Megalencephalic Leukoencephalopathy with subcortical Cysts (MLC) is a type of vacuolating leukodystrophy, which is mainly caused by mutations in MLC1 or GLIALCAM. The two MLC-causing genes encode for membrane proteins of yet unknown function that have been linked to the regulation of different chloride channels such as the ClC-2 and VRAC. To gain insight into the role of MLC proteins, we have determined the brain GlialCAM interacting proteome. The proteome includes different transporters and ion channels known to be involved in the regulation of brain homeostasis, proteins related to adhesion or signaling as several G protein-coupled receptors (GPCRs), including the orphan GPRC5B and the proposed prosaposin receptor GPR37L1. Focusing on these two GPCRs, we could validate that they interact directly with MLC proteins. The inactivation of Gpr37l1 in mice upregulated MLC proteins without altering their localization. Conversely, a reduction of GPRC5B levels in primary astrocytes downregulated MLC proteins, leading to an impaired activation of ClC-2 and VRAC. The interaction between the GPCRs and MLC1 was dynamically regulated upon changes in the osmolarity or potassium concentration. We propose that GlialCAM and MLC1 associate with different integral membrane proteins modulating their functions and acting as a recruitment site for various signaling components as the GPCRs identified here. We hypothesized that the GlialCAM/MLC1 complex is working as an adhesion molecule coupled to a tetraspanin-like molecule performing regulatory effects through direct binding or influencing signal transduction events.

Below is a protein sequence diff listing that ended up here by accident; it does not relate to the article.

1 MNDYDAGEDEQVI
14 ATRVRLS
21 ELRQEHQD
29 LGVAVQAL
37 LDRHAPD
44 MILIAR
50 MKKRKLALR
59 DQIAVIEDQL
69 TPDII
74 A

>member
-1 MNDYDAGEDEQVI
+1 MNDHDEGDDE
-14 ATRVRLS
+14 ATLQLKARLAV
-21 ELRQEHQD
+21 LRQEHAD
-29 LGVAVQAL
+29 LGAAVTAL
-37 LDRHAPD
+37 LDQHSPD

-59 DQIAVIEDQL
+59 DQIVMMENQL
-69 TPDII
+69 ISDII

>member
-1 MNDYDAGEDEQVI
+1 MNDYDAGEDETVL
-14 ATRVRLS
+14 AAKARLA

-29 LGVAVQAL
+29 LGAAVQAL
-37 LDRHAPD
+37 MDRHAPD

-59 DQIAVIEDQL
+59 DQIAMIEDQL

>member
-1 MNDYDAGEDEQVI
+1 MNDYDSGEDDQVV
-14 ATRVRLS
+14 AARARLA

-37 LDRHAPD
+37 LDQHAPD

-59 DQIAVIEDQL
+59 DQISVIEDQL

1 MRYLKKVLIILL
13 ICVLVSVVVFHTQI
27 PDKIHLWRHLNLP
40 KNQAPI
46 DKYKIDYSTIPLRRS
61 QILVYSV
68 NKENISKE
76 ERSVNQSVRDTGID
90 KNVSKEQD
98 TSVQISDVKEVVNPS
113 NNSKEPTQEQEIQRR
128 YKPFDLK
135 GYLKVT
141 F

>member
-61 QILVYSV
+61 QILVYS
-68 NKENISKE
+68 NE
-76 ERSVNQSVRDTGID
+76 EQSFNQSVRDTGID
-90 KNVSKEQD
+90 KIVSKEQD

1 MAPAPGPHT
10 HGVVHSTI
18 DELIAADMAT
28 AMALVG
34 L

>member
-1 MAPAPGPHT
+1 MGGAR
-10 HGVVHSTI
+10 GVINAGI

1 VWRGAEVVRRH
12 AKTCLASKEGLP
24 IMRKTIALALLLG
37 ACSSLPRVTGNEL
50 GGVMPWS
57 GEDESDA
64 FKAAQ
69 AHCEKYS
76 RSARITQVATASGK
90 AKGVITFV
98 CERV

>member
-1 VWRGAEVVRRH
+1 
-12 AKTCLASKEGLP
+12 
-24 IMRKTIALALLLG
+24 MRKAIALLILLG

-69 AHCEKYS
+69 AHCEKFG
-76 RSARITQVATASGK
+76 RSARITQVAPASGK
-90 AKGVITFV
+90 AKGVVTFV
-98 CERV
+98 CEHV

© The Author(s) 2021. Published by Oxford University Press.